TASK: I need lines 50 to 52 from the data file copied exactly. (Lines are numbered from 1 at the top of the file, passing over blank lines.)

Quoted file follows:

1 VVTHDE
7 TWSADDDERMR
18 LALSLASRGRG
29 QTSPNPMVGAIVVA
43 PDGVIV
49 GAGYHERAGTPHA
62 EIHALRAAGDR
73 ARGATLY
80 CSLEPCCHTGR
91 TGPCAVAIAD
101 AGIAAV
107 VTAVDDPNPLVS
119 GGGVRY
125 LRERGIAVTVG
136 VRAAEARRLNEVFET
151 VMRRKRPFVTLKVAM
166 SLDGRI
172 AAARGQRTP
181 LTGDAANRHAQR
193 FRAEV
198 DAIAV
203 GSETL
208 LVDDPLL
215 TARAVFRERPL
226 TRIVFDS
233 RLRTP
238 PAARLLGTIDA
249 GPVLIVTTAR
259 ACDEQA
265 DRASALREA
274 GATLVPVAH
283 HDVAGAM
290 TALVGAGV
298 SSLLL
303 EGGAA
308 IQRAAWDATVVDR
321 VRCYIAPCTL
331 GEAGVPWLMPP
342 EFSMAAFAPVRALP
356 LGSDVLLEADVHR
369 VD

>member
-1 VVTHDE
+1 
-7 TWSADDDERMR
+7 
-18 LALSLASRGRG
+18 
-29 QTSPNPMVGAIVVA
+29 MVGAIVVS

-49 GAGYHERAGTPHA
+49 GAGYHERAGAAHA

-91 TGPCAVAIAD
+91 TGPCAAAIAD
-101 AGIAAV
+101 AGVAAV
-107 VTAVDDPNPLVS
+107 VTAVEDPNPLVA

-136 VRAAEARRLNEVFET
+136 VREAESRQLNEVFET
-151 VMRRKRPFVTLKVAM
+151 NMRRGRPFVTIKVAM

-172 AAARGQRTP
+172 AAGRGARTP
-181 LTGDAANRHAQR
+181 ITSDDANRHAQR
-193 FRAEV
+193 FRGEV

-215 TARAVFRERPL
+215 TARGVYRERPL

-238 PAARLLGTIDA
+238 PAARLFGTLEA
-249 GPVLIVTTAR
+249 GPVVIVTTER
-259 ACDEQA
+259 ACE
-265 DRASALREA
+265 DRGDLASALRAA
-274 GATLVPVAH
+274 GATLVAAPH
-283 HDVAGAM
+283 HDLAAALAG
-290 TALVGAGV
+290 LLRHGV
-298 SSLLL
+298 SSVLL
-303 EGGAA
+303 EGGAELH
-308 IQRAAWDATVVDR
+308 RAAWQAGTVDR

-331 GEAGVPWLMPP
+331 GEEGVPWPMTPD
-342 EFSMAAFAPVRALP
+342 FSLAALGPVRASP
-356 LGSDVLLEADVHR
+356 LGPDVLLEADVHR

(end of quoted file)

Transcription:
+29 MVGAIVVS

-49 GAGYHERAGTPHA
+49 GAGYHERAGAAHA